Sunil Babu Pant/Pahichan – After writing my last article: The Mythology of United Nations: UDHR; I must write this piece, otherwise I would do injustice to the great Human Rights Principles of our times, the Universal Declaration of Human Rights (UDHR), that have guided the humanity beautifully so far.
Given the state of the world upon the end of World War II, including the devastation of war and the realities of colonialism, I also think that the Universal Declaration of Human Rights reflected recognition of human duty. I believe UDHR has been, largely, the beacon for humanitarians of all backgrounds so far.
Let’s look at the article 29.1: everyone has duties to the communities in which alone the free and full development of his (or her) personality is possible.
1. Rights and duties are intimately and essentially linked, one existing in creative tension with the other. You can’t have rights without duties. Your duties have merits only if they help to fulfill someone else’s rights.
In my recent conversation, a friend of mine from Australia, who is a true human (duty and) rights activists, Chris Sidoti said:
Rights exist within a community context, a community in which alone full development of personality is possible. I am in fundamental disagreement with those who argue that human rights mean personal autonomy. Many of them are my very good friend and are human rights activists, including some great LGBTI human rights activists. But their view is wrong. Human rights do not mean individual autonomy because human rights can only be exercised and human personhood can only be fully developed within a community to which the individual owes duties.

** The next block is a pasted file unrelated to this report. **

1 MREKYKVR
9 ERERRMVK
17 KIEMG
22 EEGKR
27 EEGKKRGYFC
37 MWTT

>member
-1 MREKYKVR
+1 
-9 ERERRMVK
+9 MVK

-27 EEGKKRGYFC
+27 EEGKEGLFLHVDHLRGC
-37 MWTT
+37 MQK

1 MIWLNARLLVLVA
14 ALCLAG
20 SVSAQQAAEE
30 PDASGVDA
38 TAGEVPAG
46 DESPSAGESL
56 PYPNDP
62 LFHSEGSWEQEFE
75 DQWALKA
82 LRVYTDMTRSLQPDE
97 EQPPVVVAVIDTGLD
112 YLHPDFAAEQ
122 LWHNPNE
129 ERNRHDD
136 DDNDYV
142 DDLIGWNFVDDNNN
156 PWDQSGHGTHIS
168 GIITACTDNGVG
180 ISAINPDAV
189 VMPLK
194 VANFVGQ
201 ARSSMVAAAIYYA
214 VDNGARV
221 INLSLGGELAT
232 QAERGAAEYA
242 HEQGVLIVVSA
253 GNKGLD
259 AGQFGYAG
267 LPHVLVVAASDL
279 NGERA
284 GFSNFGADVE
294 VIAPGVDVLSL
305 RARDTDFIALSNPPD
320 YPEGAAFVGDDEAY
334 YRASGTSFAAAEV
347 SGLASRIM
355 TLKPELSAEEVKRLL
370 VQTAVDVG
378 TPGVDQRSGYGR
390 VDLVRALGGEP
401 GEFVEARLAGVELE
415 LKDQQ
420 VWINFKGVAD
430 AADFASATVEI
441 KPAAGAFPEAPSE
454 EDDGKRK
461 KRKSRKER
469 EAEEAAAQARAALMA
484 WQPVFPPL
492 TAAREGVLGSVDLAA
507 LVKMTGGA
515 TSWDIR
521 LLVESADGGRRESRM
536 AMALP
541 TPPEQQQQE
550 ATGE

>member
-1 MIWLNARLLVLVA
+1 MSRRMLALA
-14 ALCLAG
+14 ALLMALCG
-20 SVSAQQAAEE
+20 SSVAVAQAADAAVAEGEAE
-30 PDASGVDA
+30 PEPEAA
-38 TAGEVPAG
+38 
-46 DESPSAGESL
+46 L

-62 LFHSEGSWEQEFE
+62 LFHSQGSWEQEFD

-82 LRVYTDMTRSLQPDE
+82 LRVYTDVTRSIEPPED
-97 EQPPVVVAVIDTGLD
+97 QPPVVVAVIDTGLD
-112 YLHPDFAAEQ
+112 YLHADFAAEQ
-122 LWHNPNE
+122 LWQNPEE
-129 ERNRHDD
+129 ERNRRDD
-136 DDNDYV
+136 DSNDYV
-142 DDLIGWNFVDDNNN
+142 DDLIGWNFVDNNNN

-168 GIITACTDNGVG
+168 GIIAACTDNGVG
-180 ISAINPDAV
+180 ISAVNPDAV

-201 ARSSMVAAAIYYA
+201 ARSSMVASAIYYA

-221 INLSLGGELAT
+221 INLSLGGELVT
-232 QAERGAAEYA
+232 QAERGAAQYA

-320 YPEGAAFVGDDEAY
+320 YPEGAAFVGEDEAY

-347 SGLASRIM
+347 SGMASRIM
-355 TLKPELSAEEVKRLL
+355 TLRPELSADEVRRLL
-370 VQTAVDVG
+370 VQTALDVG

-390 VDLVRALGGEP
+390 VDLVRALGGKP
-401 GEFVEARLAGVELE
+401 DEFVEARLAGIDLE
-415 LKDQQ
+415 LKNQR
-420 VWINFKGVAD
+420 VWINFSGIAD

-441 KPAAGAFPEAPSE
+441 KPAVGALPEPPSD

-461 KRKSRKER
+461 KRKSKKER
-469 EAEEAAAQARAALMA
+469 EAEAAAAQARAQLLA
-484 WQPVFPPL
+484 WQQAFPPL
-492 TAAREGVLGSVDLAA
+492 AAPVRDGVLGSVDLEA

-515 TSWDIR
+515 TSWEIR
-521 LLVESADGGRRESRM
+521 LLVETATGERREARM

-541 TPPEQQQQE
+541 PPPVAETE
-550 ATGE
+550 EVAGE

The importance and fundamental meaning of Article 29.1 are rarely commented on and usually overlooked or ignored because the provision is inconsistent with human rights orthodoxy. But look at what it says and the consequences are obvious and inevitable. It deserves inclusion in your analysis!
And I can’t agree more…..
Some States or authoritarian leaders may argue that someone who does not perform human duties loses human rights. That simply cannot be right. Our human rights are inherent and inalienable; they are essential parts of being human. To be deprived of human rights leaves us deprived of our humanity at the fundamental level. So even a criminal who commits grievous crimes has human rights and is entitled to have them respected. So an accused criminal is entitled to a fair trial, with the presumption of innocence and all due process.
But what happens when everybody demands of human rights only yet nobody performs their human duties, what kind of societies we will become? We must be clear that duties do not come at the cost of rights and rights are not forfeited by a non-performance of duties. We need both and cannot forfeit either. Human Rights that you enjoy ensures basic survival at the fundamental level; where as human duties that you perform helps you grow your humanity to a higher level, towards divinity. Simply two words: Survival of Humankind and Growth of Humanity.
We, as institutions, communities, and individuals, need to do both (the duties and rights) better — expanding the rights we wish for ourselves to be based on work for the betterment of all.